The most important thing to know about this recipe is that like most cake doughnuts, it makes a very sticky, soft dough. This one was so sticky I actually added a couple extra tablespoons of flour, and still felt panicky as it wanted to stick to the counter. Don’t do that, panic, I mean. Flour your counter very well. Plop the dough down on top. Flour it well and gently pat-pat-pat the dough until it is flat. The less you disturb it and the more generously you flour your counter, hand and cutter, the less sticking you’ll have. If it gets disturbingly soft, put the shapes (and/or dough) on a parchment or waxed-lined sheet and pop them in the freezer for a few minutes until they’re easy to pick up again.

My changes were to adjust the flour a bit, tweak a couple ingredients, add additional instructions, weights and I used a different glaze.

Yield: 4 dozen 1.5-inch holes. I halved the recipe and used a 1.25-inch cutter so I had a little over 2 dozen.

2 3/4 cups (12 3/8 ounces or 352 grams) all-purpose flour
1 cup (3 ounces or 90 grams) unsweetened Dutch-process cocoa
2 teaspoons (about 3/8 ounce or 10 grams) baking powder
1/2 teaspoon (about 1/8 ounces or 4 grams) salt
4 large eggs
1 1/2 (10 5/8 ounces or 300 grams) cups sugar
1/3 cup (2 7/8 ounce or 84 grams) sour cream (what I used) or buttermilk or you can make your own
3 tablespoons (1 1/2 ounces or 42 grams) butter, melted and cooled a bit
Your fat of choice for frying (solid vegetable shortening or canola, peanut or vegetable oil are popular choices)

Whisk flour, cocoa, baking powder and salt together in a large bowl. In a medium one, whisk eggs, sugar, sour cream or buttermilk and butter. Stir wet ingredients into dry until well blended. Chill batter until cold, at least 1 hour and up to 3.

Flour your counter generously (see Note up top) and scrape dough onto it. Flour dough. Flour your hands. Gently pat dough out until it is 1/2-inch thick. Dip a 1 1/4 to 1 1/2-inch round cutter into a dish of flour and cut rounds from dough. Pat scraps of dough together and cut them again. If your dough or doughnut holes have gotten too soft to easily pick up, put them on a floured or parchment or waxed paper-lined tray and put them in the freezer for a few minutes, until they’re firm enough to gently handle again.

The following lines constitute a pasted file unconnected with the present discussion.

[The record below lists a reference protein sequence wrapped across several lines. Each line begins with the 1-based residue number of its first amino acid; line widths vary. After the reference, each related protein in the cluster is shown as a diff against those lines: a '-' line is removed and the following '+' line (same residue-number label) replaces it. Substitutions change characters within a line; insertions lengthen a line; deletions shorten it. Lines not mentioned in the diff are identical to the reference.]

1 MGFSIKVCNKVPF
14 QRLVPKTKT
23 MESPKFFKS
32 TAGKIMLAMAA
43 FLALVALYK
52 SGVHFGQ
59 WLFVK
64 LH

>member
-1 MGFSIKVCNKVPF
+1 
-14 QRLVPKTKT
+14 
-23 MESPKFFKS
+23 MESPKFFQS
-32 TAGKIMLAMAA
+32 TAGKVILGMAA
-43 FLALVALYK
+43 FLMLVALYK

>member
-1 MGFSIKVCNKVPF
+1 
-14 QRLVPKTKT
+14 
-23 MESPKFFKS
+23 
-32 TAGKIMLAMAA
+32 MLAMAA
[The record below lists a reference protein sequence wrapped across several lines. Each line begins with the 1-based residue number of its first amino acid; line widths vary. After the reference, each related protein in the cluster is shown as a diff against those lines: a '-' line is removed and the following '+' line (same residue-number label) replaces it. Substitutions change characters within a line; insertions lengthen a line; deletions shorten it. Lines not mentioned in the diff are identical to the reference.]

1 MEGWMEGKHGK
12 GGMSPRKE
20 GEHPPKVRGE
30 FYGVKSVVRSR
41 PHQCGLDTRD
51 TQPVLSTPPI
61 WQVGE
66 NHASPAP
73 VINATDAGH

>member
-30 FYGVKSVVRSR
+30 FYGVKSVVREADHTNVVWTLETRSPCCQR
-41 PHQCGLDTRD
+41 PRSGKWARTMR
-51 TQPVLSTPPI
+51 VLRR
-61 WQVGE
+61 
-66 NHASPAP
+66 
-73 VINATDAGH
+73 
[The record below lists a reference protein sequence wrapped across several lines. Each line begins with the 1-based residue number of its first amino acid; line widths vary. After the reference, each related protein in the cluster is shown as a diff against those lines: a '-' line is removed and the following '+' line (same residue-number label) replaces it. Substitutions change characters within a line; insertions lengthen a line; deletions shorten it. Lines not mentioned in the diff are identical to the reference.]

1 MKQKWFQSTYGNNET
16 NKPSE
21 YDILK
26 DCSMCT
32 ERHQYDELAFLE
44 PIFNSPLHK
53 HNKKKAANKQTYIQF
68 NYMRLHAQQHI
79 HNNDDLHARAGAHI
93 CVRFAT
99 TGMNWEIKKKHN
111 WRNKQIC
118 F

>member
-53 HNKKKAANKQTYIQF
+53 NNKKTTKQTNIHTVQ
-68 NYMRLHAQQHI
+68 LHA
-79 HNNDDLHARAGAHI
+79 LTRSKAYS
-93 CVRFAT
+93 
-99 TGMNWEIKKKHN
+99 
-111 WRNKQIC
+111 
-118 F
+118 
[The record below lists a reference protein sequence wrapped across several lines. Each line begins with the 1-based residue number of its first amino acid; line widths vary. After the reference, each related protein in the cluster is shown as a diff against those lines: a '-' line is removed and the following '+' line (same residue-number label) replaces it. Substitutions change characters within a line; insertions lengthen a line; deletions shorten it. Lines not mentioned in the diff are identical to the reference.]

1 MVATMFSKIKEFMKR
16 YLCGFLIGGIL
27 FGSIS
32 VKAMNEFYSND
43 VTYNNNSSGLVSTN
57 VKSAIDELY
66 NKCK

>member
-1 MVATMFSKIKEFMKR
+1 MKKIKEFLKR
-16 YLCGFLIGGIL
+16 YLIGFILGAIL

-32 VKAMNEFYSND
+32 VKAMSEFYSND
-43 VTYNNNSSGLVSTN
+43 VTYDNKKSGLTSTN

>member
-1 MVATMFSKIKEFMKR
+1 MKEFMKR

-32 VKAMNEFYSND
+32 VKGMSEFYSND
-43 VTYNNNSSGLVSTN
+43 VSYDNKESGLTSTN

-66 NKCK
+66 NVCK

Prepare your fryer or fill a 5 to 6-quart with 4 inches of oil. Heat to 375°F (190°C). You can fry 6 to 12 doughnut holes at a time, about one full minute on each side. The trickiest parts will be visualizing when the doughnuts are done — since they’re chocolate, the color change will be subtle; I suggest practicing with scraps of extra dough first — and keeping your oil at an even temperature, if you’re not using a deep-fryer. Make sure you bring the oil back to 375°F after each batch.

Drain doughnut holes on a stack of paper towels. Once cool, roll in glaze (below) and let drain and dry on cooling racks.

I understand that these should keep for a day or two. We’ll probably never find out.

Full-Sized Chocolate Doughnuts: You can use this same dough to make 3-inch round doughnuts (with a 1-inch hole removed from the center). Because the dough is fragile, I definitely recommend popping the shapes in the freezer to firm up a little before you drop them in the fryer. You will want to fry them for 2 minutes on each side. It should yield about 16 3-inch doughnuts.

Chocolate-Stuffed Doughnut Holes: Why didn’t I think of this before? I bet awesome things would happen if you pressed a tiny piece of chocolate into the center of your unfried doughnut hole. Let us know if you try it in the comments.

Doughnut Glaze

8 ounces powdered sugar
3 tablespoons water, milk or buttermilk (what I used, highly recommended)
1/8 teaspoon vanilla extract

Whisk together until smooth. If you need it thinner, add more water, milk or buttermilk, a few drops at a time.